“It means a very great deal, institutionally and also for me personally”. That’s how Sir Suma Chakrabarti, President of the European Bank for Reconstruction and Development, reflects on EBRD’s 25th Anniversary Annual Meeting, which opens today in London.
“The 1989 fall of the Berlin Wall was a crucial moment, the tearing down of the iron curtain – I remember it vividly,” Sir Suma tells bne-Intellinews. “The EBRD was then set up quickly, to help transition former Soviet-bloc countries away from communism and towards open-market economics – it’s been a fantastic story”.
China’s new membership of the European Bank for Reconstruction and Development is “a win all round”, says EBRD President Sir Suma Chakrabarti, rejecting criticism that allowing the People’s Republic to join contradicts the multilateral’s Articles of Association.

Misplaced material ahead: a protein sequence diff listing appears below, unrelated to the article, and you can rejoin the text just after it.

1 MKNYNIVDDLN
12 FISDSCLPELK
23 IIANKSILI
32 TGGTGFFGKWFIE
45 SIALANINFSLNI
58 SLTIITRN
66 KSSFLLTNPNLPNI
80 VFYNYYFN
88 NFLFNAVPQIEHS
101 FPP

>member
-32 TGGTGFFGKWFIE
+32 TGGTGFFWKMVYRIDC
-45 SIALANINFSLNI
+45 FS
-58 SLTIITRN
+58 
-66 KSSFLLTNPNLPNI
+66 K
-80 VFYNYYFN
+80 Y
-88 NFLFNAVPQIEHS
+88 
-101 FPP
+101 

“It’s definitely a win for the EBRD to have the world’s second-largest economy as a shareholder, allowing us to do proper business development in China and encouraging Chinese companies to work with us,” Sir Suma tells bne IntelliNews, during an exclusive interview in London.
I spent much of last week in Tbilisi, a city of around 1.5m people on the south-eastern fringe of Europe. Sitting at the juncture of historic East-West trade routes, the Georgian capital has long been a melting pot of cultural mingling, a place where rival empires collide.
With its mix of medieval, classical and Soviet architecture, some of it charming, some of it not, Tbilisi is a good place to think about the broad sweep of foreign affairs. That was particularly true during my latest visit, as the city was hosting the annual meeting of the European Bank for Reconstruction and Development (EBRD). For several days, some of Tbilisi’s most prominent downtown buildings – including the ornate old parliament and several beautiful museums – were inhabited by a multi-cultural gaggle of officials, bankers, investors and journalists.